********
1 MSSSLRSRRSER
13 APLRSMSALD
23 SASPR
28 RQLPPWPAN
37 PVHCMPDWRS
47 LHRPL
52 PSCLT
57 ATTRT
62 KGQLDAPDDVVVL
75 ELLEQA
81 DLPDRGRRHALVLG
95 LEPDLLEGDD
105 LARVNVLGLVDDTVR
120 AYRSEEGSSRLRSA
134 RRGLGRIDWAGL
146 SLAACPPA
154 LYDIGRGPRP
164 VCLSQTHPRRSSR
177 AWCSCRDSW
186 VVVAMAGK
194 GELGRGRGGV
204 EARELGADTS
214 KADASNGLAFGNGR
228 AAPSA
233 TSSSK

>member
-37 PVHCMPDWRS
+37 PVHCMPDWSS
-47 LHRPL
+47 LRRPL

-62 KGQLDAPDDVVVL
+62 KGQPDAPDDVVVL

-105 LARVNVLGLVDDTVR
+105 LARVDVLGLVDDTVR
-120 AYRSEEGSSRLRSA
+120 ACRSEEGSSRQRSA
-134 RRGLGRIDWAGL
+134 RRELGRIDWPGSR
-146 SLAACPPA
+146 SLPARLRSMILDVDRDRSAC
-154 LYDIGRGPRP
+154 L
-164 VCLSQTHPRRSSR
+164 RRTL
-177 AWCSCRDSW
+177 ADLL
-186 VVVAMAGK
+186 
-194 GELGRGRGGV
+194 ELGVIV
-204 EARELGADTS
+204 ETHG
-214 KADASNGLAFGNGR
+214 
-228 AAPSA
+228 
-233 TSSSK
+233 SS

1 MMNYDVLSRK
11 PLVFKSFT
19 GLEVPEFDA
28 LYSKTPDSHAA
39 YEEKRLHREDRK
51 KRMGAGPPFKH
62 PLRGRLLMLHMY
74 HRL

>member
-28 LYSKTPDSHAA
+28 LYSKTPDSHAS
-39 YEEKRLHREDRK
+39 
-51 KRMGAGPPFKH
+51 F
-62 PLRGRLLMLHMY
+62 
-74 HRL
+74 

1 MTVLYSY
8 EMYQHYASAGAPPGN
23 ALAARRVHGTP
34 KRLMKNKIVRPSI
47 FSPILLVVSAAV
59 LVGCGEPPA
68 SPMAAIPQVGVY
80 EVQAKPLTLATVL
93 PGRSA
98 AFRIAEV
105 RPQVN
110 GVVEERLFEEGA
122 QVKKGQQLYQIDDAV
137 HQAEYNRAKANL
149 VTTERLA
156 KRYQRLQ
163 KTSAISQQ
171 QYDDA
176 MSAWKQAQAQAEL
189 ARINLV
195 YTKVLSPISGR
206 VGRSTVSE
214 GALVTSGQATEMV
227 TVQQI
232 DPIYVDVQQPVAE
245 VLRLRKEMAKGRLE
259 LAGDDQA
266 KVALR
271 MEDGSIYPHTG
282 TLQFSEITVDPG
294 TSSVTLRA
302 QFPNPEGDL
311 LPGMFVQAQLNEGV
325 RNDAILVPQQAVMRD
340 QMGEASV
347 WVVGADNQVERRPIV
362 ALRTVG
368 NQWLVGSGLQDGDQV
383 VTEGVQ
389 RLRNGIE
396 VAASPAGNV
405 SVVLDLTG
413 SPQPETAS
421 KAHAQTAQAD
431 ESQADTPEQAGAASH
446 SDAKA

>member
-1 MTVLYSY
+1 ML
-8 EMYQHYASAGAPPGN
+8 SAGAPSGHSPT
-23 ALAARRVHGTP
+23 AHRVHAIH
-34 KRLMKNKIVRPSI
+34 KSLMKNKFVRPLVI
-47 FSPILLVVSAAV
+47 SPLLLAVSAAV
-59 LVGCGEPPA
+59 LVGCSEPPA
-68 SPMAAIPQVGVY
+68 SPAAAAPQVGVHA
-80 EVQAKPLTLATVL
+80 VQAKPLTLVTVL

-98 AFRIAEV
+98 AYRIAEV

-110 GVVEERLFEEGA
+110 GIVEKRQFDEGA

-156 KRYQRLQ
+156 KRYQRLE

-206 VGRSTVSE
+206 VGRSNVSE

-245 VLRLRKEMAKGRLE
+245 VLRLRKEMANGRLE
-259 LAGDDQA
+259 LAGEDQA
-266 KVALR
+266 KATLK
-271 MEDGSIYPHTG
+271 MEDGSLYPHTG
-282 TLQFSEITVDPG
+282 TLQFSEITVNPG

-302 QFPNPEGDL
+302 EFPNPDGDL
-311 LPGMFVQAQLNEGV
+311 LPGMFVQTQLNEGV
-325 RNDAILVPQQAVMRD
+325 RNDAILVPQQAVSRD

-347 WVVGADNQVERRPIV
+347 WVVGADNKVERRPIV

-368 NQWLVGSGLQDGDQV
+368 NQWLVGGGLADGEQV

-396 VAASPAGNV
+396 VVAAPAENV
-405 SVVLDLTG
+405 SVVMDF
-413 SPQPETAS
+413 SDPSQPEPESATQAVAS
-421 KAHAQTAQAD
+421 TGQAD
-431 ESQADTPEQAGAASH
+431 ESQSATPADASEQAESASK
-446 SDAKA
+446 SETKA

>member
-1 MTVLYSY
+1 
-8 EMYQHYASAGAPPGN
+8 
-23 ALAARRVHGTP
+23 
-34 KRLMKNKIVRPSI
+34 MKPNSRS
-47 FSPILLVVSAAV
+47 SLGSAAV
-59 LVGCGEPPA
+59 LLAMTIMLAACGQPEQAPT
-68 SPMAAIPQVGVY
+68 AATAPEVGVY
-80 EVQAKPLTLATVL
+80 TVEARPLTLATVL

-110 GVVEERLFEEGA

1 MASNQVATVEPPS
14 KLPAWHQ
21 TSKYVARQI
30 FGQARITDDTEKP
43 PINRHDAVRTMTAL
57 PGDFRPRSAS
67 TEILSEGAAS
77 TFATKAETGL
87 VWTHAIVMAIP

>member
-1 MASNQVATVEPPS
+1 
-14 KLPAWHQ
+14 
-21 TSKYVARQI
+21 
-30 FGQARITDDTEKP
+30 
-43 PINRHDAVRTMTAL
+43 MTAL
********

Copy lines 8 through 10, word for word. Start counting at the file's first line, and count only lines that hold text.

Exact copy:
57 ATTRT
62 KGQLDAPDDVVVL
75 ELLEQA